I ran Lucy in a USDAA trial in Colfax, NC, on Friday and Saturday. It was hosted with a brand-new club (Carolina Piedmont Agility) at a brand-new site (well, the site's been there for a while--it's a horse arena, but it's new to agility) and it really couldn't have been nicer. I'll definitely be going back.
I only entered Lucy in 4 classes on Friday and three on Saturday because now that she's old, I need to lighten up. We did pretty well--a Snooker Super Q and a Pairs Q (netting us our PIII relay title) on Friday, and another Super Q and a Standard Q on Saturday. I so wish I had gotten Saturday's Standard run on video, because it was exactly the kind of run that keeps me doing agility. I was where I was supposed to be when I was supposed to be there, and Lucy corresponded. Alas, you'll just have to take my word that occasionally I'm a really good handler!
Our Saturday Snooker run was another story. (It was caught on video by a friend, but I don't have it to post. Not sure if I want to, either.) I had made a simple plan, but then executed it badly, and at one point, after completing the 2-part number six obstacle in the opening, Lucy then back-jumped 6b (or, I should say, my bad handling caused her to back jump). I assumed I was toast and started heading to the finish line, but I wasn't hearing a whistle ... why no whistle? Then Lucy, smart little dog who apparently has learned the "if you don't hear a whistle just keep going" rule, decided to jump a red, which happened to be the red I had planned to go to after the number six anyway. I heard the judge call "One!" Holy moley, I thought, I'm still alive here! So I just proceeded with the rest of my plan, pushing for speed because I'd wasted time thinking I was cooked. The rest of the course was gorgeous! We finished before the buzzer with 42 points (which, because no one else in the running got enough points to even qualify, gained us a Super Q). But why didn't we get whistled off after that number 6?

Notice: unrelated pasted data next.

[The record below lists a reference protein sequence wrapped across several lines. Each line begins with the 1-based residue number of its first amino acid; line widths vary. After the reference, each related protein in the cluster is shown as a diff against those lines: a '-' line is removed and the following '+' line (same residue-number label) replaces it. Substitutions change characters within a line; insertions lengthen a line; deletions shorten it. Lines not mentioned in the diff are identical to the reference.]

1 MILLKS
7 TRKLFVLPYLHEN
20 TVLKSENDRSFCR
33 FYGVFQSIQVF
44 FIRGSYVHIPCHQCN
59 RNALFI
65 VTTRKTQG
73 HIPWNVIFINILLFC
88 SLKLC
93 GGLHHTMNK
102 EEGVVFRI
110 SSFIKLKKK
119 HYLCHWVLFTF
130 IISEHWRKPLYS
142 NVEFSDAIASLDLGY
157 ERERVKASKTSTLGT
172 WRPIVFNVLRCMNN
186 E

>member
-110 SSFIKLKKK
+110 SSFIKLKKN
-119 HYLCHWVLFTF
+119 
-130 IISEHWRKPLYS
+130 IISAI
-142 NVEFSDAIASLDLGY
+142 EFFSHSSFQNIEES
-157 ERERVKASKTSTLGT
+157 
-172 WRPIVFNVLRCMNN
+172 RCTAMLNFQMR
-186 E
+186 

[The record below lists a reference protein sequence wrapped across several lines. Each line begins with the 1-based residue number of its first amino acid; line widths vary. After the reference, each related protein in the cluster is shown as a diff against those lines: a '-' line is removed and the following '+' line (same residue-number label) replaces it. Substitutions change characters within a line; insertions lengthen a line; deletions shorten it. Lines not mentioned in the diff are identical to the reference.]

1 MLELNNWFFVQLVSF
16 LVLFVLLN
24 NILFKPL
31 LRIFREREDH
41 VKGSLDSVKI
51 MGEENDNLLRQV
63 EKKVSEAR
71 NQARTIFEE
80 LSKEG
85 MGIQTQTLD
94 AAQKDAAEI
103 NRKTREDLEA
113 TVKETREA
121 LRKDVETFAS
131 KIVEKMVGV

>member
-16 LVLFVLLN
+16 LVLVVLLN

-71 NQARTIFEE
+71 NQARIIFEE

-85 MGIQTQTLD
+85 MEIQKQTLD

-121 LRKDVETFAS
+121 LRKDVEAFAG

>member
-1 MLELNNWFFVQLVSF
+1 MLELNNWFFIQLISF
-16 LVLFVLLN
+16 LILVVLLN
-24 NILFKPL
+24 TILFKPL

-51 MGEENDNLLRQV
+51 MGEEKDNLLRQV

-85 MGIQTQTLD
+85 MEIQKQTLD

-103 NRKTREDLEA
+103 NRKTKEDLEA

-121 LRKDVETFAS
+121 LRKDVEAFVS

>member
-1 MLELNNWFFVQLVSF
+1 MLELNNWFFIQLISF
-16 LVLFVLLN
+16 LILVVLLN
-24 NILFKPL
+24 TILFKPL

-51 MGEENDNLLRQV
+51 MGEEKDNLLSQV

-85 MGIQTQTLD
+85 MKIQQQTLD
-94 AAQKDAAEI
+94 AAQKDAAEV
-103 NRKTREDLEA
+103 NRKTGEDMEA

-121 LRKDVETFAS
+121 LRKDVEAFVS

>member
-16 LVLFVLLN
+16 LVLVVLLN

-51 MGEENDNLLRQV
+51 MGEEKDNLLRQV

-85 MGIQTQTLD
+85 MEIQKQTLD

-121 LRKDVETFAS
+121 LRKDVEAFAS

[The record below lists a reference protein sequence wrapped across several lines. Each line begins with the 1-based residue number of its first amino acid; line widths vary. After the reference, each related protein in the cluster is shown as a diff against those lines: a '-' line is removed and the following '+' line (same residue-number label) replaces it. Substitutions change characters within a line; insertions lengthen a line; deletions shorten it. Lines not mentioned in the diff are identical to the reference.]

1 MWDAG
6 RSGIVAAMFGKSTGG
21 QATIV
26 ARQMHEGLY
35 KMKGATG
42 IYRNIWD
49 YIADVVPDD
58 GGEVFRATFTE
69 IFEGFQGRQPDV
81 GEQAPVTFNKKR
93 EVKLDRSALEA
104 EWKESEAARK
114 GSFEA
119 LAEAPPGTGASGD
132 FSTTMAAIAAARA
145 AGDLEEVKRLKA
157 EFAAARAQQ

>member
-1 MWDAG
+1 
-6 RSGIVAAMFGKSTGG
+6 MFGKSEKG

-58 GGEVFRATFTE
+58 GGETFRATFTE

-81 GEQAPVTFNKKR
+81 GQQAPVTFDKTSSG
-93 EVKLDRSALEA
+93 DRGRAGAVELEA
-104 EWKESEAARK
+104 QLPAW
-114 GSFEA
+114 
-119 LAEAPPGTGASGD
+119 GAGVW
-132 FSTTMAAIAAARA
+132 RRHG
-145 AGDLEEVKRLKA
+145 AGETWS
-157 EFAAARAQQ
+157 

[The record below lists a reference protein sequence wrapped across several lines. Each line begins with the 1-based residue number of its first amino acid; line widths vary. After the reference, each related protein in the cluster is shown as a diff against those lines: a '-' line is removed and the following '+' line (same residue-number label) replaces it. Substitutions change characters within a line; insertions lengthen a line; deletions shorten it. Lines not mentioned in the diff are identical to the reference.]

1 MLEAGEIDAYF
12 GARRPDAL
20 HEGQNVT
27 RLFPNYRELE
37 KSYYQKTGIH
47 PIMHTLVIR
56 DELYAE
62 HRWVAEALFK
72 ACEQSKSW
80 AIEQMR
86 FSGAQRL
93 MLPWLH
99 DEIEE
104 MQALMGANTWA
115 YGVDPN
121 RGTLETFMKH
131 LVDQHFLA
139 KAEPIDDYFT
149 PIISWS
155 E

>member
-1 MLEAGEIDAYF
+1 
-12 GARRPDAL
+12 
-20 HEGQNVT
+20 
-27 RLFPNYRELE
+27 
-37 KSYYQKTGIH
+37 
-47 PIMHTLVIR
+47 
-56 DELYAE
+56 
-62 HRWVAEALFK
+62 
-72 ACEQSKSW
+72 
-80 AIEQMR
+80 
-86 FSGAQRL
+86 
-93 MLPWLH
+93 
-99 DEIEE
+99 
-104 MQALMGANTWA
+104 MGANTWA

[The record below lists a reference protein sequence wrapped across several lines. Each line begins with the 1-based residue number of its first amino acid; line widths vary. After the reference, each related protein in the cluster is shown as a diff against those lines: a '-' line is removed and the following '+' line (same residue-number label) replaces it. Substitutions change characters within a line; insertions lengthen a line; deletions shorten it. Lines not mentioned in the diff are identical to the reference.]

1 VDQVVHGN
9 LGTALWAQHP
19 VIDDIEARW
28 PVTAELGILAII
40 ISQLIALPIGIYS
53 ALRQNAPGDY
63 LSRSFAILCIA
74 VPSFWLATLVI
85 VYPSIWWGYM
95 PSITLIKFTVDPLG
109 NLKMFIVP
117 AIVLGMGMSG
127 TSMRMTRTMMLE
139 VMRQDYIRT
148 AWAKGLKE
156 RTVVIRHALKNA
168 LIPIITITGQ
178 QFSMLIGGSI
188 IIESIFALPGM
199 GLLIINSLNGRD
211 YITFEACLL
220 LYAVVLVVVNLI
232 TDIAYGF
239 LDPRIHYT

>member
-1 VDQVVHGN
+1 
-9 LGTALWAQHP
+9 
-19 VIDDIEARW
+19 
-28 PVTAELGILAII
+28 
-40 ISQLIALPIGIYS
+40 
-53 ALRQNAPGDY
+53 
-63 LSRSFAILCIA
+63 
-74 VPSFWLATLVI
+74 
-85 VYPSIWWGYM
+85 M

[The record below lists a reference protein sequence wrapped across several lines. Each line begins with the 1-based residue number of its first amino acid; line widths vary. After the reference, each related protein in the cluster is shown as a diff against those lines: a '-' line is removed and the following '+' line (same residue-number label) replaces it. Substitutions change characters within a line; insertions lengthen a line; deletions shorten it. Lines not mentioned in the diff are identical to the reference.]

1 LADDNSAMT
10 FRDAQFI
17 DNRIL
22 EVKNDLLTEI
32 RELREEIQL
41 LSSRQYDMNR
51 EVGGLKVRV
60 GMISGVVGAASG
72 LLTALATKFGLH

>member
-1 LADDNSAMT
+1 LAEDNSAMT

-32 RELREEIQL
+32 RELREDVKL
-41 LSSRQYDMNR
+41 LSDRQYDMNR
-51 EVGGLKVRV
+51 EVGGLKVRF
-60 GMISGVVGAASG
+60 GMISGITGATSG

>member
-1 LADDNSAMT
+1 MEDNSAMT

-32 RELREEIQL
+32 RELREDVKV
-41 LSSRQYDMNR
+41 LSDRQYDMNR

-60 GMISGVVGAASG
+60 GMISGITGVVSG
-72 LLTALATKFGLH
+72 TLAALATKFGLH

I asked a few people and no one seemed to really know, so I buttonholed my friend Derrell Stover, who's a judge in addition to being one of the most awesome handlers I've ever seen. He told me there are two schools of thought about how to judge what we did, and our Judge (Allison Bryant) apparently subscribes to the Cheri Wittenberg philosophy, which is: we had successfully completed that obstacle combo, and we then faulted it before attempting another red and therefore we were not pointed for it but could continue to accumulate points. However, he said that if it happened again under a judge who subscribed to the Tom Kula school of thought it could be considered an off-course and we could be whistled off. For some reason I find these issues of discretion fascinating ... it sort of adds to the excitement of Snooker, really. Or maybe that's just me being geeky.
At any rate, the lesson, which I should have already learned by now (and Lucy seems to know!) is if I don't hear a whistle just keep going, even if I know I screwed up. As it was, lucky little Lucy saved my butt, but I'm supposed to be the one thinking out there.